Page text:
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  1. Ergodicity, the central tenet of statistical mechanics, requires an isolated system to explore all available phase space constrained by energy and symmetry. Mechanisms for violating ergodicity are of interest for probing nonequilibrium matter and protecting quantum coherence in complex systems. Polyatomic molecules have long served as a platform for probing ergodicity breaking in vibrational energy transport. Here, we report the observation of rotational ergodicity breaking in an unprecedentedly large molecule,12C60, determined from its icosahedral rovibrational fine structure. The ergodicity breaking occurs well below the vibrational ergodicity threshold and exhibits multiple transitions between ergodic and nonergodic regimes with increasing angular momentum. These peculiar dynamics result from the molecule’s distinctive combination of symmetry, size, and rigidity, highlighting its relevance to emergent phenomena in mesoscopic quantum systems.

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    Free, publicly-accessible full text available August 18, 2024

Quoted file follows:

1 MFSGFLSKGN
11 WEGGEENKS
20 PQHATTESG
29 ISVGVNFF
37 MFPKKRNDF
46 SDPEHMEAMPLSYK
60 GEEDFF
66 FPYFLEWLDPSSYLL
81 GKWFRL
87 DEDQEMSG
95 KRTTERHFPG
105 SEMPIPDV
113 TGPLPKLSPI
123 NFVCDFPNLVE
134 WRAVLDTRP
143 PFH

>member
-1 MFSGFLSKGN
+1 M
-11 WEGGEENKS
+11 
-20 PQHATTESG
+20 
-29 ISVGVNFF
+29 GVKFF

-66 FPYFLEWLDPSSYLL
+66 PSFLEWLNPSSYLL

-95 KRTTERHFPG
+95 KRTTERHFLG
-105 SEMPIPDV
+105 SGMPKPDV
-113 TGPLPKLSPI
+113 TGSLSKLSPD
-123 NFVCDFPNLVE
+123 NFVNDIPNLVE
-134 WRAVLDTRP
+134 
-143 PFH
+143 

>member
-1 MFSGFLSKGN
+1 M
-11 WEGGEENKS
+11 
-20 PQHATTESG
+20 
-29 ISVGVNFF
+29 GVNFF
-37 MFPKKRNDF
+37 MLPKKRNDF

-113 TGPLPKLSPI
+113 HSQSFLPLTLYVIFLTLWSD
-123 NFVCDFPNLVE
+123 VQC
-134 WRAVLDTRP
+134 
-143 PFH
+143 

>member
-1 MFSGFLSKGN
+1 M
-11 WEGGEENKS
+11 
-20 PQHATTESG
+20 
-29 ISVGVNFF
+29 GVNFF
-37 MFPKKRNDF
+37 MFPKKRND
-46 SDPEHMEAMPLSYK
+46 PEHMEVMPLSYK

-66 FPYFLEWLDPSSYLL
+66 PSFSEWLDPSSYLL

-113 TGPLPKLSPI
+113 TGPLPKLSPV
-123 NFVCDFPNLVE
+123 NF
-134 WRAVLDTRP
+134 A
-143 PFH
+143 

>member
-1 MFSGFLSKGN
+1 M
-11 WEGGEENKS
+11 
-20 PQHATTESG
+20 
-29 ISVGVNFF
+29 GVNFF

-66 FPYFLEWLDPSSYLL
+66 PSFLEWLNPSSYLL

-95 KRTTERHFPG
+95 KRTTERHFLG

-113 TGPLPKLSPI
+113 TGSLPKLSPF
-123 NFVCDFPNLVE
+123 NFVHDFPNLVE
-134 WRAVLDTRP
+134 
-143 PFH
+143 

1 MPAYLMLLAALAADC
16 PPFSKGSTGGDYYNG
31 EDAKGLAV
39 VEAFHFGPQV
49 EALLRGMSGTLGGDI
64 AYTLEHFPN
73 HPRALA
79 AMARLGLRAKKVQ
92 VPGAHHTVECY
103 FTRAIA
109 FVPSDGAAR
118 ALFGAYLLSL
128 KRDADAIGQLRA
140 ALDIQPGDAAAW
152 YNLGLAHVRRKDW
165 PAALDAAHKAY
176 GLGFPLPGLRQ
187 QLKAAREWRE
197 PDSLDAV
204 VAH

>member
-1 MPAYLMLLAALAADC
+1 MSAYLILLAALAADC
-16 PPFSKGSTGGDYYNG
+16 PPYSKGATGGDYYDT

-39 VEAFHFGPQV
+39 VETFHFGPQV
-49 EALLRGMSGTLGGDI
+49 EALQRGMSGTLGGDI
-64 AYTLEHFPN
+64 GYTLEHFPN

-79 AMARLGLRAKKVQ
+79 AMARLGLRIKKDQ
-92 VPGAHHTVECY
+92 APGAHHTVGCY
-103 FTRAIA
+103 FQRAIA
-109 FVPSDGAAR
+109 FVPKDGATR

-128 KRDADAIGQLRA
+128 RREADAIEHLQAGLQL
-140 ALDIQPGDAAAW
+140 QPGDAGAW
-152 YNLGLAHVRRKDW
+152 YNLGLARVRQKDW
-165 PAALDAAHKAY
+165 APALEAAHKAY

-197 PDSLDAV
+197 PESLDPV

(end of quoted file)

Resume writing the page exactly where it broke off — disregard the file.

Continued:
2. Free, publicly-accessible full text available November 1, 2024
  3. Abstract

    Existing experimental demonstrations of quantum computational advantage have had the limitation that verifying the correctness of the quantum device requires exponentially costly classical computations. Here we propose and analyse an interactive protocol for demonstrating quantum computational advantage, which is efficiently classically verifiable. Our protocol relies on a class of cryptographic tools called trapdoor claw-free functions. Although this type of function has been applied to quantum advantage protocols before, our protocol employs a surprising connection to Bell’s inequality to avoid the need for a demanding cryptographic property called the adaptive hardcore bit, while maintaining essentially no increase in the quantum circuit complexity and no extra assumptions. Leveraging the relaxed cryptographic requirements of the protocol, we present two trapdoor claw-free function constructions, based on Rabin’s function and the Diffie–Hellman problem, which have not been used in this context before. We also present two independent innovations that improve the efficiency of our implementation and can be applied to other quantum cryptographic protocols. First, we give a scheme to discard so-called garbage bits, removing the need for reversibility in the quantum circuits. Second, we show a natural way of performing postselection that reduces the fidelity needed to demonstrate quantum advantage. Combining these results, we describe a blueprint for implementing our protocol on Rydberg atom-based quantum devices, using hardware-native operations that have already been demonstrated experimentally.

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  4. Monitoring spin transport reveals anomalous hydrodynamic behavior in quantum magnetic chains. 
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